Southern Pantanal, Brazil

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The Pantanal, covering much of central-western Brazil and a small portion of neighbouring Bolivia and Paraguay, is the largest contiguous tropical wetland area in the world. Surrounded by mountain ridges, the huge gently-sloping Pantanal basin acts like a giant sponge soaking up water through the wet season (normally November through to April) as it runs off the Planalto highlands. The result of which, is that a very large proportion of the low-lying area floods, creating numerous marshes and lakes. Over the following weeks and months the excess water is slowly released via the Paraguay River and tributaries. This constantly shifting habitat means that the standing water in the Pantanal is never stagnant, resulting in a fertile nutrient-rich environment

The Brazilian Pantanal is broadly divided into the north, which is slightly higher, and the south where the wetland environment is at its most intense. The larger southern area is located within the state of Mato Grosso do Sul. Its landscape encompasses a variety of ecological sub-regions or biomes, including both riverine and gallery forest, perennial wetlands and lakes, and the seasonally inundated grasslands.

The Southern Pantanal is a wildlife hotspot and sanctuary for many different species of bird. It is one of the most important breeding grounds for typical wetland birds such as the jabiru stork, plus several species of heron, ibis and duck. The lakes and permanent wet areas are home to waterfowl, rails, jacanas and other interesting species like the limpkin and sunbittern. There are also five different species of kingfisher, the largest being the ringed and the smallest the American pygmy. In addition, and interspersed with the freshwater lakes, certain areas have large brackish ponds, or 'salinas' as they're called locally, which attract specific species such as stilts and skimmers. The wooded areas support a number of species of woodpecker, countless passerines and some rather special birds including toucans, trogons and jacamars to name a few. Parrots are also very common and diverse with many different types including the world's largest and possibly noisiest parrot, the hyacinth macaw. And, of course, there are many different types of raptor including various species of hawk, eagle and vulture, two species of caracara and a few different types of owl ranging from the ferruginous pygmy owl to the great-horned. Oh, and then there’s the greater rhea, southern screamer, red-legged seriema, bare-faced curassow etc. The list of birds goes on, with well over 400 different species being recorded in the Southern Pantanal alone.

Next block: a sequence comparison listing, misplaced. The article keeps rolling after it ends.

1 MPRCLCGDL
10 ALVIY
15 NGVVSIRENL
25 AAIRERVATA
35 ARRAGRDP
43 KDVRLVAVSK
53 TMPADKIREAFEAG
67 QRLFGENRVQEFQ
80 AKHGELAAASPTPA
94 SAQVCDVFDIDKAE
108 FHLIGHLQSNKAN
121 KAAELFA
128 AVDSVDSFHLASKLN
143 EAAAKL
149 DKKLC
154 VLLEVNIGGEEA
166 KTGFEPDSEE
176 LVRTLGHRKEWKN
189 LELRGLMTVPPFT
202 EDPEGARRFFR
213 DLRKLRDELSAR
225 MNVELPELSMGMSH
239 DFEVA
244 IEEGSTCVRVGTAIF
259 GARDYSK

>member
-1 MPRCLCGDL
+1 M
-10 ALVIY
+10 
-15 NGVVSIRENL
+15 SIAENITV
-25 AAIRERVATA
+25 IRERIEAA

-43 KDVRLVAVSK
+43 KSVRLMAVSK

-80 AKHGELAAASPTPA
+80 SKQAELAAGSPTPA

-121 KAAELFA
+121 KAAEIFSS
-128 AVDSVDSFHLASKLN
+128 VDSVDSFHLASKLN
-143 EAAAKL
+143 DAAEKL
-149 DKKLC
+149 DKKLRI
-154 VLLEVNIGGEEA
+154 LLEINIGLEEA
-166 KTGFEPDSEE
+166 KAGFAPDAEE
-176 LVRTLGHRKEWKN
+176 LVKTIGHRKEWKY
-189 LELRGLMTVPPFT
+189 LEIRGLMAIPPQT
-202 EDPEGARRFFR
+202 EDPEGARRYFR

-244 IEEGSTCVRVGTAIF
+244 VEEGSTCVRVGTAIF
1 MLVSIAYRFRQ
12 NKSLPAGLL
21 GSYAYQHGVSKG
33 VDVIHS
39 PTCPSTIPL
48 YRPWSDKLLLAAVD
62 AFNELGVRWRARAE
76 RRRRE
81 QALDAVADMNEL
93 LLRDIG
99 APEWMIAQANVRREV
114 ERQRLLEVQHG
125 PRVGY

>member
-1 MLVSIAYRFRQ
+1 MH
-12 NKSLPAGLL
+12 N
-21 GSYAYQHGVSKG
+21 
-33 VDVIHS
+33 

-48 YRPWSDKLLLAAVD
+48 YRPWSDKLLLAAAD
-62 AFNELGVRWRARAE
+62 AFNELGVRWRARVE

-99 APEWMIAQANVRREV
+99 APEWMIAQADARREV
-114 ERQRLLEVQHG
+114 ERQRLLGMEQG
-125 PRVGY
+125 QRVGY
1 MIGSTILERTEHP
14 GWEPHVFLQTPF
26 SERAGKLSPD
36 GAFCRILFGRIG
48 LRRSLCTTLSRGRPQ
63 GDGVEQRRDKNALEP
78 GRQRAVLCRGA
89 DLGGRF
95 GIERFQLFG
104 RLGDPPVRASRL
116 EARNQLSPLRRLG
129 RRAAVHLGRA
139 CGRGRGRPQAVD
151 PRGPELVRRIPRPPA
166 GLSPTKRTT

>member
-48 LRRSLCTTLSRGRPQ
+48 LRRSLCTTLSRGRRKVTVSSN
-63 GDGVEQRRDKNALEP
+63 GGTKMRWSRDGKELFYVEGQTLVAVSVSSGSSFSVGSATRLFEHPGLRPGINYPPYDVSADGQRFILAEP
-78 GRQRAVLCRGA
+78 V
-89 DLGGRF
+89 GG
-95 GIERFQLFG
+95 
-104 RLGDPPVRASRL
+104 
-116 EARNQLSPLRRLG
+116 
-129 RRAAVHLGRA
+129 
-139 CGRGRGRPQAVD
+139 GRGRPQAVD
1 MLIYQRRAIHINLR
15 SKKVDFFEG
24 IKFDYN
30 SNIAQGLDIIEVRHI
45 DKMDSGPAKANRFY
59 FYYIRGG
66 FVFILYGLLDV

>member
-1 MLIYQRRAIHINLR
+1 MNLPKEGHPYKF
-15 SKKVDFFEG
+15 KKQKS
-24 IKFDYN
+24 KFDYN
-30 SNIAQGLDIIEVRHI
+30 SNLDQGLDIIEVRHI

There are also some very interesting and unusual animals such as the south american tapir, capybara, giant anteater, southern tamandua and different types of armadillos, to name a few. Additionally, although much harder to spot, there is always a chance that you'll see one of the various carnivores like the maned wolf (very rare) or crab-eating fox, jaguar, puma or one of the other cats like the ocelot, margay or jaguarundi. And, in the rivers and lakes, giant otters and yacare caiman.

Our first trip to this area was in early July 2013 when we stayed at two contrasting destinations; the first was Embiara Lodge on the Rio Negro, and the second Fazenda Baia das Pedras, a vast working cattle ranch on the edge of the ‘vazante do castelo’ seasonal flood plain. Both locations are in the Aquidauana District some 300km from Campo Grande, the nearest large town.

Unfortunately, Embiara stopped operating as a lodge in December 2013, which is very sad as it was a pretty unique place. When we booked that trip we thought that it would be a one-off, but we were so taken with the general area that we returned in late June 2015, again staying at Baia das Pedras for a few days before going back to the Rio Negro to stay at Fazenda Barranco Alto, which is an ecolodge and small ranch that borders the old Embiara land.